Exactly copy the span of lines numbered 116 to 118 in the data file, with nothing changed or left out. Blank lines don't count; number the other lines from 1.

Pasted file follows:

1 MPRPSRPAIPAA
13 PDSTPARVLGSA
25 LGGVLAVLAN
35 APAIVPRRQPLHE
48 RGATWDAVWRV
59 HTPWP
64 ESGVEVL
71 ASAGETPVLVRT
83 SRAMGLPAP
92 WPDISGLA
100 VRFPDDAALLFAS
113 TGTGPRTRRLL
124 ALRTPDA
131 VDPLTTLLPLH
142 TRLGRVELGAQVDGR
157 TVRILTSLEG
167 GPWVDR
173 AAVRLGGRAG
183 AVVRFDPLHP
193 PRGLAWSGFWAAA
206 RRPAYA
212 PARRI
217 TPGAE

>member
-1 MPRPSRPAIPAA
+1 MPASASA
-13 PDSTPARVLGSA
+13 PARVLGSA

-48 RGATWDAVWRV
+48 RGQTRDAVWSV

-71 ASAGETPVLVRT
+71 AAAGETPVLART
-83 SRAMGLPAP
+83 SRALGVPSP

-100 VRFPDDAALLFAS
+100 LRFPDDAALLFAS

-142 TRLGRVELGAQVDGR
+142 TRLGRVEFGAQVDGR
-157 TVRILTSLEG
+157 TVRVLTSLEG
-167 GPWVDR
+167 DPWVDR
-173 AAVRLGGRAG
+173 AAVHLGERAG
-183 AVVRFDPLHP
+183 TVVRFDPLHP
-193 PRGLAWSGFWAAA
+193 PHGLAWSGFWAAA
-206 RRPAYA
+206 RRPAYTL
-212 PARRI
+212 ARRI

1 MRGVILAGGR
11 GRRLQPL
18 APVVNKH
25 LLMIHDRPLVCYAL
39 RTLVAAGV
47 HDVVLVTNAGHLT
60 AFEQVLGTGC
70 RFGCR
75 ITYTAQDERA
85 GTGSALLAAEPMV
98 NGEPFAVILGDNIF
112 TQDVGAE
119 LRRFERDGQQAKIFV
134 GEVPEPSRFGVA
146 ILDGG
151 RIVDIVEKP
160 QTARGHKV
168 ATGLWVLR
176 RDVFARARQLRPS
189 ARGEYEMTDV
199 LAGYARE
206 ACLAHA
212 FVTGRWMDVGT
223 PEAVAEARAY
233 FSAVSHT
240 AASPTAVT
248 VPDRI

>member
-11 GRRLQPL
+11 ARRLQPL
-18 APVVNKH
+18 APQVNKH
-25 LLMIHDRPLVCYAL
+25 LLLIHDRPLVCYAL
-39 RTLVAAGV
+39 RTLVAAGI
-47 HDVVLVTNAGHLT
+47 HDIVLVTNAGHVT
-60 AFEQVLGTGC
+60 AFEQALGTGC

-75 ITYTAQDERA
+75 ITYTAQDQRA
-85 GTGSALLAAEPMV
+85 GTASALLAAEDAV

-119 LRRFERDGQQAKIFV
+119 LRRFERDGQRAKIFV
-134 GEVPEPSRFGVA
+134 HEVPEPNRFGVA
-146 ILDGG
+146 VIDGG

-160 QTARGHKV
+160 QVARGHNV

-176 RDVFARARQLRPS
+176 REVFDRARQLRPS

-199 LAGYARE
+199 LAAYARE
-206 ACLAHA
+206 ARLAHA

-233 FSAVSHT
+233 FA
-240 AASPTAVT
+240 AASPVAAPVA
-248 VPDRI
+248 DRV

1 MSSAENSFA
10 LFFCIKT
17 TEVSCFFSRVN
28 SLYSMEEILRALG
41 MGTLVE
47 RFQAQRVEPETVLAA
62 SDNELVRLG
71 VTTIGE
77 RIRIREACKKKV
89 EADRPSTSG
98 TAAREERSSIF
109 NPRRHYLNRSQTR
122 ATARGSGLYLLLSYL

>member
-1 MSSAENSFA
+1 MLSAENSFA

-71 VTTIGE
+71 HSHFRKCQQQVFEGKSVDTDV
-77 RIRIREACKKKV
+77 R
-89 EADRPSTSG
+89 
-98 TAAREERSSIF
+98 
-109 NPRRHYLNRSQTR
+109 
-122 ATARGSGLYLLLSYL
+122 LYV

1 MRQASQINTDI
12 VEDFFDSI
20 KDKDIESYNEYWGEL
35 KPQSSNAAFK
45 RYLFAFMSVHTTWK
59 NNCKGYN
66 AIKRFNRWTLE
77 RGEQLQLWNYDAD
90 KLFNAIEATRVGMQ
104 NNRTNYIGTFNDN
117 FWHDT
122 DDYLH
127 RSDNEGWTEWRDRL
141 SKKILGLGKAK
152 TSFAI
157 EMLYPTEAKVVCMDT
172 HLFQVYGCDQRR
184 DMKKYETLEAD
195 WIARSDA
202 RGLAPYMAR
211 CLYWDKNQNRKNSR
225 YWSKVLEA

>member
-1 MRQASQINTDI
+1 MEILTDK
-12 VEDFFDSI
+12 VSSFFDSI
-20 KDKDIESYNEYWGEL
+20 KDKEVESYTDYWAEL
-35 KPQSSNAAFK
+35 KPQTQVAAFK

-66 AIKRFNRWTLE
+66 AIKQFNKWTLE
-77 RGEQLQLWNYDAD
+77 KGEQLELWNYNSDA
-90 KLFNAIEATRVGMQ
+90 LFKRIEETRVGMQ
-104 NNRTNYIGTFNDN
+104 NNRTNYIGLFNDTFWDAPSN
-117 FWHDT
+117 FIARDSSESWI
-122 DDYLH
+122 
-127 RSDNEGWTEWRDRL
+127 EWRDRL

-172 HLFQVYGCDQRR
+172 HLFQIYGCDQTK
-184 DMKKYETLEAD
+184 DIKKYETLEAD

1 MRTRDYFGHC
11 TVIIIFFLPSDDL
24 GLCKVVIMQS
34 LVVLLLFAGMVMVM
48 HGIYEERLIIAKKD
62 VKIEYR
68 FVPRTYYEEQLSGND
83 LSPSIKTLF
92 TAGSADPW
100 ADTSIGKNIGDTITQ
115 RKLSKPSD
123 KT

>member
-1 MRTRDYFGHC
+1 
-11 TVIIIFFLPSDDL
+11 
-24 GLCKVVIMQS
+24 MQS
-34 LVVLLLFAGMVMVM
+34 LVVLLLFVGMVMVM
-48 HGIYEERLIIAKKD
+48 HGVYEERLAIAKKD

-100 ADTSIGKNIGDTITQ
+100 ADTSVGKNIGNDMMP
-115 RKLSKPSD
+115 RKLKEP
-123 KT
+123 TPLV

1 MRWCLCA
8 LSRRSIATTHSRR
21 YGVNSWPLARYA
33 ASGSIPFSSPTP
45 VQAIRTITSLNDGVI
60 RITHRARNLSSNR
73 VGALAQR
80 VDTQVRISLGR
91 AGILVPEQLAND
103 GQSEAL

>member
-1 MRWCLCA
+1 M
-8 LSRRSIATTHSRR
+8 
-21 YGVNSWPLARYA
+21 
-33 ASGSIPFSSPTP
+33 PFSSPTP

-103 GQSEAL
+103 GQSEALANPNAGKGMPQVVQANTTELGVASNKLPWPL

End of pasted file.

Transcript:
+248 DRV

1 MSSAENSFA
10 LFFCIKT